The gleaming new industrial kitchen on the grounds of one the Arab world’s busiest airport wouldn’t be remarkable except for one fact: it’s kosher.
Kosher Arabia at Dubai World Central (DWC) airport is a registered producer of kosher food in the United Arab Emirates, set up in partnership with Emirates Flight Catering and CCL Holdings.
Inside the 20,000 square-foot facility, a team of just 20 chefs—none of whom are Jewish—work to prepare a variety of innovative kosher meals. Hailing from New Zealand, Syria, Morocco, Egypt, Sri Lanka and elsewhere, the chefs work in unison in Kosher Arabia’s sleek kitchens, moving between variously sized pots and pans, sizzling and simmering with different parts of a variety of meals.
The opening of Kosher Arabia, which was launched on April 12 in the presence of H.E. Marcy Grossman, Canadian Ambassador to the UAE and H.E. Ilan Sztulman, Israeli Consul General, is the latest sign of the lifestyle and cultural changes resulting from the UAE’s normalization with Israel in September 2020—a deal that has propelled other Gulf countries, such as Bahrain, to follow suit or warm to the idea of strengthened ties with a former foe.
However, plans for Kosher Arabia had been in the works for several years, catering to the growing demand for kosher food in the Emirates even before normalization took place, said Ross Kriel, founder of CCL, the joint venture partner for Kosher Arabia.
“It’s extraordinary to see it come alive after all of these years,” he said.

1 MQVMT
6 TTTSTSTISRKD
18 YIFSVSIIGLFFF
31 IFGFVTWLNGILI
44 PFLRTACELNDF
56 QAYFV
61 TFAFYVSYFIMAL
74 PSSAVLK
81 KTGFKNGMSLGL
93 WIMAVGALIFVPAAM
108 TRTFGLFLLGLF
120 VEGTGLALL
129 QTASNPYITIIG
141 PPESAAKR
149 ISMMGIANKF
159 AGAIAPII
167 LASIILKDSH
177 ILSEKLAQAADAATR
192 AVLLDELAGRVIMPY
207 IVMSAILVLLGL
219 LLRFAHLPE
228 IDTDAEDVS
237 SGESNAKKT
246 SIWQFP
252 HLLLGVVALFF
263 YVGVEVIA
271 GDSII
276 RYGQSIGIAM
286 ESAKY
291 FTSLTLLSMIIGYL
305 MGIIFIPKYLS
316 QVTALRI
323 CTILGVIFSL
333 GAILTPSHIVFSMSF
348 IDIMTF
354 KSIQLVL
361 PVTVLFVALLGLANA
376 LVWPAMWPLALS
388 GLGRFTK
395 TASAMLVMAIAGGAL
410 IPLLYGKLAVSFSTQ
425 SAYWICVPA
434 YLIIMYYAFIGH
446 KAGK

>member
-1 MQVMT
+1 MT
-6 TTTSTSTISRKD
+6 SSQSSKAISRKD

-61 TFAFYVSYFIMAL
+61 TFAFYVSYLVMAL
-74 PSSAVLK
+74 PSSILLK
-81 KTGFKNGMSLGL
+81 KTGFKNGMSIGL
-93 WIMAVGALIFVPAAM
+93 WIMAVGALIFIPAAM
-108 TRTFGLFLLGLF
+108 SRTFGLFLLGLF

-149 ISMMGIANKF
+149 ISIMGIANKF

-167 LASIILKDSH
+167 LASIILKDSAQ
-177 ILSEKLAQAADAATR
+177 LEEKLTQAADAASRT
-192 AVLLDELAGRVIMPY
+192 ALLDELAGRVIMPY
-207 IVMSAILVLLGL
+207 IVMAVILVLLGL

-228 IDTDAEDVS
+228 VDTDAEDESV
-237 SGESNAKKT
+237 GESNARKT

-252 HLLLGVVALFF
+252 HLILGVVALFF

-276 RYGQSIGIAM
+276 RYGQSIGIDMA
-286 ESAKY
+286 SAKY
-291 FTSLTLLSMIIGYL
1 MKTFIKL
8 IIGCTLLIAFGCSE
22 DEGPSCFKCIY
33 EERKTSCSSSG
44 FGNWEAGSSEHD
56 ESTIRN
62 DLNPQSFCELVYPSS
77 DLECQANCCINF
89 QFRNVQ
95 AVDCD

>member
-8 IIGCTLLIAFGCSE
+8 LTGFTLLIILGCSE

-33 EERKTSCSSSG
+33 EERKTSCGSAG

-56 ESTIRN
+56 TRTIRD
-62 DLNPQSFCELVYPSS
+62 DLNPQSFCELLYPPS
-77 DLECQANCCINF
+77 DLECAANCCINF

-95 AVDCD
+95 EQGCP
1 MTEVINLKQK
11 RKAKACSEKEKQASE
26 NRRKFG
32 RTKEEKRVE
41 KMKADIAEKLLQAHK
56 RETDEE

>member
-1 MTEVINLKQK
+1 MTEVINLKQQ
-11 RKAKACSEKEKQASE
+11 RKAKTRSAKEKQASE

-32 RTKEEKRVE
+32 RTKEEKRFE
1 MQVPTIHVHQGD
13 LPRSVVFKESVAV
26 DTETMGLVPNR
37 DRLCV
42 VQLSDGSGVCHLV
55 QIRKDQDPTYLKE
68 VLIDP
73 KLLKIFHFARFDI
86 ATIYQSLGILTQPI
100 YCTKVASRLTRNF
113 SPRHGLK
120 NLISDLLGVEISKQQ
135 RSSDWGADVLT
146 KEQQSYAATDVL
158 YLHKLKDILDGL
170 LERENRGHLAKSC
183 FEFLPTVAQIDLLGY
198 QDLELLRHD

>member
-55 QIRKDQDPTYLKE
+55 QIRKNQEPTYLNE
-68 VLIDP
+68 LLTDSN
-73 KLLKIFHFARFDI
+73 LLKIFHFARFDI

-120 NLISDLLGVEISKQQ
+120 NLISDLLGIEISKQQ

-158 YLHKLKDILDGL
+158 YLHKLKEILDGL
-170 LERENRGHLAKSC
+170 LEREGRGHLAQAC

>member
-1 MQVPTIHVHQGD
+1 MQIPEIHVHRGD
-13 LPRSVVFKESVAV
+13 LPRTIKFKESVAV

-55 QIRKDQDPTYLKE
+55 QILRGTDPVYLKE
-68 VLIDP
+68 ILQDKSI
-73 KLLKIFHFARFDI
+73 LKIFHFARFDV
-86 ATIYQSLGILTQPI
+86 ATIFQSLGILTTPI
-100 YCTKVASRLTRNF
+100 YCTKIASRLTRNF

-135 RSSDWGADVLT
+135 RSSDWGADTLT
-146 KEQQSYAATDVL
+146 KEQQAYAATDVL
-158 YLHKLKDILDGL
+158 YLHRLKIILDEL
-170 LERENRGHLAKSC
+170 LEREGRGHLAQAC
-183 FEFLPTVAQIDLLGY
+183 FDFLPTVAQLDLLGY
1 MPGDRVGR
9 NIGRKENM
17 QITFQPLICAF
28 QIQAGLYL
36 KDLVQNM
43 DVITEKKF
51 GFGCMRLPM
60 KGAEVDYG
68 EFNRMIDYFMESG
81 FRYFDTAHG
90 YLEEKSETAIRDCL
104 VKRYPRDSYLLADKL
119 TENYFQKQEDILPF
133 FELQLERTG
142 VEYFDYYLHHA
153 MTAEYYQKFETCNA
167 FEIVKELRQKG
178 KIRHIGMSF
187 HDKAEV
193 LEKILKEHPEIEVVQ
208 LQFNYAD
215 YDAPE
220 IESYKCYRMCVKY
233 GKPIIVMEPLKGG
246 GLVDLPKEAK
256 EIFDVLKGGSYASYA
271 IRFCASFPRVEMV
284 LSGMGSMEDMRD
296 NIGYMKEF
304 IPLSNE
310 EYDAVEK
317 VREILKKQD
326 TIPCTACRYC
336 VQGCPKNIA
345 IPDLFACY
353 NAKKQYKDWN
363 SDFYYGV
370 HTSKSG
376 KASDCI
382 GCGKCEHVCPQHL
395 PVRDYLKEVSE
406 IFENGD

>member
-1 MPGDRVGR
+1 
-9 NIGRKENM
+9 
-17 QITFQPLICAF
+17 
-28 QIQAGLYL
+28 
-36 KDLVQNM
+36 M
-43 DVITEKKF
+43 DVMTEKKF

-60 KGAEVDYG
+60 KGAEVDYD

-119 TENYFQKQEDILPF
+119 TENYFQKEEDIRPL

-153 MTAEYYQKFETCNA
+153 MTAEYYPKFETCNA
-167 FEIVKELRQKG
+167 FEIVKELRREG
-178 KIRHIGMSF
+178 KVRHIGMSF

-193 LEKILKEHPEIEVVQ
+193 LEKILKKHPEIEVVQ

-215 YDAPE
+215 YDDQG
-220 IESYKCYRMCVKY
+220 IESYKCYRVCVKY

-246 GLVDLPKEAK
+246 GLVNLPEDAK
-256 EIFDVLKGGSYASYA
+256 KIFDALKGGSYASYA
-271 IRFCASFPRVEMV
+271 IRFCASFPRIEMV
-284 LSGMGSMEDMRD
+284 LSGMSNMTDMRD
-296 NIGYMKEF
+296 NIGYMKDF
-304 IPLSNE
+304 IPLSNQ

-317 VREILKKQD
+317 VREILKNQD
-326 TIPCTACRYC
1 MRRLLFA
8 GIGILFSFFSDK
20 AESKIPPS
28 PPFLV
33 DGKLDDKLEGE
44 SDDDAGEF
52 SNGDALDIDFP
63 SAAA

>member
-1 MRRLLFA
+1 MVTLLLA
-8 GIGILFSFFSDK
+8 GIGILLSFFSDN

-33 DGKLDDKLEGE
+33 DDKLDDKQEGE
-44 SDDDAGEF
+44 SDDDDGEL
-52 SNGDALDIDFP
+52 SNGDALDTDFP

While discussions over the idea actually began in 2016, the accords turbocharged the opening.
“The accord sped things up,” said Matt Rickard, general manager of Kosher Arabia, “but I think there was already a big demand for Kosher in the region.”
Kriel said that producing Kosher food in the Gulf echoes the region’s past— a reminder of the Jewish communities that were once prominent in Gulf countries such as Kuwait. Jews began coming to Kuwait during the last decades of the 19th century, lured by the bountiful prospects for business that Kuwait offered at the time. Many also came from Iraq where Ottoman rule had stifled the Jewish industry there. The community, however, dwindled in number post 1948 after the creation of the state of Israel.
Kosher Arabia has also been certified by the Kashrut Division of the Orthodox Union (OU) which works in partnership with the South African Union of Orthodox Synagogues (UOS).
For now, Kosher Arabia has the capacity to produce up to 2,000 meals per day. With Dubai’s relentless string of social events, not to mention the upcoming Expo 2020 that opens to the world in October 2021, providing kosher meals for the increasing influx of Jewish visitors to Dubai is key.
As direct flights to Tel Aviv from Dubai kick off on flydubai, Dubai’s government owned budget airline and soon, on Emirates, Kosher Arabia expects business to increase.
Rickard said the facility, which is billed as using state-o-the-art eco-friendly and energy-efficient technologies, will be able to cater 4,000 meals per day.
As for the meals, they are as colorful as the ingredients used. Rooted in Sephardic cuisine, which is very close to Middle Eastern, Moroccan and Mediterranean flavors. Popular meals include vegan Shakshuka which Kosher Arabia makes with soft miso polenta rather than egg; cauliflower shawarma salad that is topped with tahini dressing; chicken and fish tagines, which are served with olives. They also serve arayes, meat-stuffed Lebanese pitas. And for dessert, Kosher Arabia’s signature dish is a succulent halva brownie.
Mostly Middle Eastern, Moroccan, Sephardic and Mediterranean, he said.
“It has lots of bright flavors and energy,” said Rickard. “When you are sitting on an airplane, isn’t great to have something bright, zesty and zingy to look forward to?”
Rebecca Anne Proctor is the former editor-in-chief of Harper’s Bazaar Art + Harper’s Bazaar Interiors. She has written for Artnet News, The Forward, Al-Monitor, Arab News, Wallpaper, Frieze and Vogue.
The UAE’s first major kosher kitchen opens for business